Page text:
Macquarie Bank has been betting big on the world’s fastest growing economy, India, through its various infrastructure funds and joint ventures. One example is their recent L1 (highest) bid of $1.94bn for nine road assets under the Toll-Operate-Transfer (TOT) model. This deal is one of the largest FDI in public infrastructure in India, in terms of money received upfront and is part of the government’s plan to monetize publicly funded, operational national highways.
The TOT model requires the winning bidder to pay a one-time concession fee upfront (lump sum), which then enables them to operate the toll for a pre-determined concession period, in this case 30 years. Multiple provisions have been built into the agreement, designed to take care of eventualities like roadway expansion, high toll traffic variation, etc. to ensure that concessionaires are not exposed to undue risks.
Interestingly, the L1 bid was over 50% higher than the price of $1.26bn expected by the National Highway Authority of India (NHAI) and ~30% higher than the L2 (second highest) bid of $1.51bn placed by Canadian infrastructure giant, Brookfield Asset Management.
Whilst a cynic might feel that Macquarie’s aggressive bidding and the Equity IRRs are questionable, the fact is they have been operating and investing in India for a long time and truly understand the potential it offers. As Macquarie correctly points out, “This is a unique opportunity to invest in a high quality diversified portfolio of roads over a long concession period of 30 years. Macquarie Infrastructure and Real Assets (MIRA) managed funds have been investing in Indian toll roads since 2012.”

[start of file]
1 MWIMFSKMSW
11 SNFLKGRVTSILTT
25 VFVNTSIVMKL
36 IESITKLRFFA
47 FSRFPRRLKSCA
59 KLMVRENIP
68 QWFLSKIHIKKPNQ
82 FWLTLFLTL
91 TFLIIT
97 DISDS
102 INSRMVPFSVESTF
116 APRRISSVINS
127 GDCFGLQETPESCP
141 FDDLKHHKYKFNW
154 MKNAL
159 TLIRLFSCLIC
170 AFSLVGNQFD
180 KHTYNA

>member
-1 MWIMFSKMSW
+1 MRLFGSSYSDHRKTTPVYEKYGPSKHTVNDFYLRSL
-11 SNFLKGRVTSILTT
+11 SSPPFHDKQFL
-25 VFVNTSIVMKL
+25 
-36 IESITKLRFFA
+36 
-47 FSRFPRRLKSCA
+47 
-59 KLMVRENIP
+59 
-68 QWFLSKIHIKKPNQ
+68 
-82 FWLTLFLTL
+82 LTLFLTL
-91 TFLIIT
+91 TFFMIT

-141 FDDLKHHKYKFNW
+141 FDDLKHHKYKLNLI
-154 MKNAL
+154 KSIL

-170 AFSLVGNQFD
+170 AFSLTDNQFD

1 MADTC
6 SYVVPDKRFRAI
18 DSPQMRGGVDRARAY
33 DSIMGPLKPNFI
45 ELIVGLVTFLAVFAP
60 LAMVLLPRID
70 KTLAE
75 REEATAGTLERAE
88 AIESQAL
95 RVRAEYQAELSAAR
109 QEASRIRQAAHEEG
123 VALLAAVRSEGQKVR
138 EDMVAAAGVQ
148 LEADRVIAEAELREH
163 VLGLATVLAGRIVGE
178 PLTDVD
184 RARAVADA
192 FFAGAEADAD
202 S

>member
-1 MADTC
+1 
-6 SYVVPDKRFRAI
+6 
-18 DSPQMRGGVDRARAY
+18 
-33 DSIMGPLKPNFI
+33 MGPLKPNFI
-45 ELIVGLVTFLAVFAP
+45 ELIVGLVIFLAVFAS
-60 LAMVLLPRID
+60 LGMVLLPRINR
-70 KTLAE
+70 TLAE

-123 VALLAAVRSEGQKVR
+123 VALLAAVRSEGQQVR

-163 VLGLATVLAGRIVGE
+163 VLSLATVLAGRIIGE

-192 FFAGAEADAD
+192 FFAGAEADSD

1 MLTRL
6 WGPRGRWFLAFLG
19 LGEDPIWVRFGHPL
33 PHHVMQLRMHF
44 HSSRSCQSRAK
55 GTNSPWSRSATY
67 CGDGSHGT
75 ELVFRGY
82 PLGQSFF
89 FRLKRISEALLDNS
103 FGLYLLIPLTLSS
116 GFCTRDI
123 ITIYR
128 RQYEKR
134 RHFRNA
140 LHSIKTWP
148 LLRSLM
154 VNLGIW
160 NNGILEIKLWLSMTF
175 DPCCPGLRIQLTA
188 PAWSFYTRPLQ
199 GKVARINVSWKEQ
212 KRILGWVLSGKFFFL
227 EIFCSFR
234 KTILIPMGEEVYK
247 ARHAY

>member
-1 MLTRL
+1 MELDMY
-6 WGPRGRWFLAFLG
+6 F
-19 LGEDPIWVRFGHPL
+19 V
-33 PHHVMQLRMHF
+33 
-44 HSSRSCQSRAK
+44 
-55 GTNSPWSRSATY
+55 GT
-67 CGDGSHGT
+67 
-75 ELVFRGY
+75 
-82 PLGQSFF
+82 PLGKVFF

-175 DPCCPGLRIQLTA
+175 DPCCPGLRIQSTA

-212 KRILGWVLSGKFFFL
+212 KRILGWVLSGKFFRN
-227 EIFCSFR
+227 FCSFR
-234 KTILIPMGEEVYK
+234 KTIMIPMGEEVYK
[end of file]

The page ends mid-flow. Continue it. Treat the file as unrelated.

Some of the other investment projects undertaken by Macquarie in India include;
- Toll road projects - Trichy Tollways Private Ltd, Gujarat Roads & Infrastructure Corp, Swarna Tollways Private Limited
- Availability based road projects - GMR Jadcherla Expressways Limited
- Airports - GMR Airports
- Power / Natural Resources / Renewable Energy - Adhunik Power and Natural Resources, Ind-Barath Energy, MB Power, Soham Renewable Energy
- Telecom Infrastructure - VIOM Networks
Some of the other large global investment players holding majority stakes in Indian infrastructure assets include Goldman Sachs, Abu Dhabi Investment Authority, JERA - Japan, Global Environment Fund, GIC Singapore, Temasek Holdings - Singapore, Advent International, Actis LLP, United Kingdom and Canadian Pension Funds, I-Squared Capital among others.
The main point to articulate is that there is significant investor appetite from “sophisticated” players to participate early in the multi decade investment opportunity. It's a beckoning opportunity in a country which has always had excellent economic and geopolitical ties with Australia. So, are Australian investors ready to invest in India’s growth story, a market with 1.3bn people, majority of whom are under 30 years of age?
Thoughts and insights provided by Pratik Joshi, CFA, CAIA (Consultant, Research Advisor at Sydney headquartered India Avenue Investment Management)